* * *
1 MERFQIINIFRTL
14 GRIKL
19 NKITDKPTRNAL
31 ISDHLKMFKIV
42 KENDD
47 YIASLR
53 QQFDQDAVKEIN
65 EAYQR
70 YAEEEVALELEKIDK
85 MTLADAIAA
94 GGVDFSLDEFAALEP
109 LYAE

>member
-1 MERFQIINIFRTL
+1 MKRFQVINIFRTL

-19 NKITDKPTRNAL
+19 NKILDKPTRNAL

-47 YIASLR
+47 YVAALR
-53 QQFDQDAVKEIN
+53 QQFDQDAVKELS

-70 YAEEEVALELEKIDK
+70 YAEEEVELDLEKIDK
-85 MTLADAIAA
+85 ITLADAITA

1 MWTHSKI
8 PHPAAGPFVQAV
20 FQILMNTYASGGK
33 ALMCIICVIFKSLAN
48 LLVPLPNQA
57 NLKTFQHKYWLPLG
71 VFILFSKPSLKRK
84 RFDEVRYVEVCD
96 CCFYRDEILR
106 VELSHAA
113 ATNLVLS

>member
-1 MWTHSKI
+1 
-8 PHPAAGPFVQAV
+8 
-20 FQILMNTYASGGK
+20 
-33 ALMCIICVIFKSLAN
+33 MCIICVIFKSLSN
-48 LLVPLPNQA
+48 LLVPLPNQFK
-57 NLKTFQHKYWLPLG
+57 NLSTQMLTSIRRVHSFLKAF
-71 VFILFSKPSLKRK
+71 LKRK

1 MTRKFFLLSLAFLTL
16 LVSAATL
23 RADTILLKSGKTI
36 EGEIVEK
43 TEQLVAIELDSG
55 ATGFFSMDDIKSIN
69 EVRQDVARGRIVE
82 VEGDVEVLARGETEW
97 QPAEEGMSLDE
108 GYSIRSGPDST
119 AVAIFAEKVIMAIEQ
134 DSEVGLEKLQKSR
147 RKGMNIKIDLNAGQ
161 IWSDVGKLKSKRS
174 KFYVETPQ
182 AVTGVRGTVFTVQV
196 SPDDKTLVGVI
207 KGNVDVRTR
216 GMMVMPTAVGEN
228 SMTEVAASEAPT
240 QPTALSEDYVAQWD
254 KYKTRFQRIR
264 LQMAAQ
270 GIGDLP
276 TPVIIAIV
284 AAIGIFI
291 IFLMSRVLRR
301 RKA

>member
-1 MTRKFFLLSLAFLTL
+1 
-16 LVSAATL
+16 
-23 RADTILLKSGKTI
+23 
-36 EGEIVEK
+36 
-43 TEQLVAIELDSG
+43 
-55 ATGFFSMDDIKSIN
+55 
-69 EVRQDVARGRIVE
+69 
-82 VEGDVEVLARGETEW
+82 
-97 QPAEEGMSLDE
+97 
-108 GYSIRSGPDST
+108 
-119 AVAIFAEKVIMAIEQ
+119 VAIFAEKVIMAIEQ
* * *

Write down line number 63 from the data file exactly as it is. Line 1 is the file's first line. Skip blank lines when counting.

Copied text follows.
134 DSEVGLEKLQKSR